It is being referred to as the largest railway project in 125 years, and it is causing high amounts of turmoil among Boone County residents.
Hundreds of residents packed a room at the Community Building Complex of Boone County on Tuesday to talk about the new railroad line project, proposed by the Great Lakes Basin Transportation Corporation (GLB), a rail line the company says will expedite freight movements across the country and provide additional capacity for growing railroad traffic.
The project would establish a railroad line that goes around the Chicago metropolitan area. It stretches from Northwest Indiana to Southern Wisconsin and goes through Lee, Ogle, Winnebago, and Boone Counties — a plan which has many citizens angry and concerned.
“For somebody to take my property to build something that’s going to make them a profit, that’s not American,” said Paul Donley, a Boone County farmer.
Not only are citizens concerned about their land and its value, they are worried about what the railway may do to the county’s water sources, its noise and vibration impacts, and the safety of residents.
“Besides the compaction and destruction of this soil, I am most concerned about the toxification of our clean aquifers,” said Boone County resident Toria Funderburg.
“We must all combine ourselves together, group together and formulate a strong force to go against this,” Sandra Kennedy said of the project at a meeting Tuesday in Belvidere.
Many at today’s meeting filled out forms to express their concerns to the Surface Transportation Board.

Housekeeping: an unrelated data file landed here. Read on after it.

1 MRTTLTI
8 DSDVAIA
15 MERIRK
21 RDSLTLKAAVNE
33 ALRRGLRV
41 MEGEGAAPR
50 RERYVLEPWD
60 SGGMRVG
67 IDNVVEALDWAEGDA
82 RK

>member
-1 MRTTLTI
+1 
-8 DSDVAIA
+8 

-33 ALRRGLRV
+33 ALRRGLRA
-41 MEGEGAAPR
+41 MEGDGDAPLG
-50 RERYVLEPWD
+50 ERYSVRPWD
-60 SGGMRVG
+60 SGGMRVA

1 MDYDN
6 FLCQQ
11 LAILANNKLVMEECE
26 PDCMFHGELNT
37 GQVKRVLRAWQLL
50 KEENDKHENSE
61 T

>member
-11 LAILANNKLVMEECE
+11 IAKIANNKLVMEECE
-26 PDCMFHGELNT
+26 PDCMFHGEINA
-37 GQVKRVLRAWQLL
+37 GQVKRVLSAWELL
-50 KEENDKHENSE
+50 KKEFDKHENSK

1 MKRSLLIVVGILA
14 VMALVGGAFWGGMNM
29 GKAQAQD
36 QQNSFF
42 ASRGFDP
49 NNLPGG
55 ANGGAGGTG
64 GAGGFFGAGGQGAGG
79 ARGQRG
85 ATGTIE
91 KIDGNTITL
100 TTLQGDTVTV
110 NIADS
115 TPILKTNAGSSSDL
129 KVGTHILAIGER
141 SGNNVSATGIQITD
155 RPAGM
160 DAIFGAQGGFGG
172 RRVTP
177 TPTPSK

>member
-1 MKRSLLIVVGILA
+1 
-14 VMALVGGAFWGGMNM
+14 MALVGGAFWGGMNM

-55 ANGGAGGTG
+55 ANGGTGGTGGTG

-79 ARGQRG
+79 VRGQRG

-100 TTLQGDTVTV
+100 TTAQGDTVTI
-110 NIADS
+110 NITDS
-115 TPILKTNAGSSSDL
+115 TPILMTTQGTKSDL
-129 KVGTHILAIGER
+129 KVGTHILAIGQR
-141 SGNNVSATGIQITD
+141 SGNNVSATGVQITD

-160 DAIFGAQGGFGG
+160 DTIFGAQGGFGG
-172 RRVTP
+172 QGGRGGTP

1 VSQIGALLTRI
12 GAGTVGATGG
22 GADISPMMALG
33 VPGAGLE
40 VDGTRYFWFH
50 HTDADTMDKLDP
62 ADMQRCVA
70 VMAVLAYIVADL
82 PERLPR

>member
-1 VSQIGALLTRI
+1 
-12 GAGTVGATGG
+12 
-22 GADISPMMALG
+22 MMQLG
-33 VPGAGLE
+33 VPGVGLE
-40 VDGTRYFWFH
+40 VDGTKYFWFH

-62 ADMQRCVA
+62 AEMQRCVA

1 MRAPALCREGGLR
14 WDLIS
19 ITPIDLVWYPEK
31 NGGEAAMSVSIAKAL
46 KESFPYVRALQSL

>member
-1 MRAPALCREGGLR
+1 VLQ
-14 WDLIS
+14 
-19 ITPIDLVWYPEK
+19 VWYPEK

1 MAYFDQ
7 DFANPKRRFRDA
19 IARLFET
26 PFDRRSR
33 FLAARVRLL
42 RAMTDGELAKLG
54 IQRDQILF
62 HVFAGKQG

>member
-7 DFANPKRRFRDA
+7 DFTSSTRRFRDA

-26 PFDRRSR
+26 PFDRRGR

“There’s no benefits for the county whatsoever. All it’s going to be creating is losses for everybody,” says Capron resident Richard Pierce.
Citizens are also pointing out that Frank Patton, the founder and managing partner of GLB, has no experience with tariff laws or railroads.
All of these concerns were voiced to the Surface Transportation Board, in hopes of creating an Environmental Impact Statement which would outline concerns with the plan and any secondary plans that could be developed.
“So far, since we’ve been here — this is our second week — the meetings have been well attended. The people are very passionate about their concerns,” says Dave Navecky of the Surface Transportation Board.
There have been multiple meetings regarding this controversial topic in Indiana, Wisconsin, and Illinois. Two additional meetings will occur on April 20th in Rochelle and April 21st in Seneca.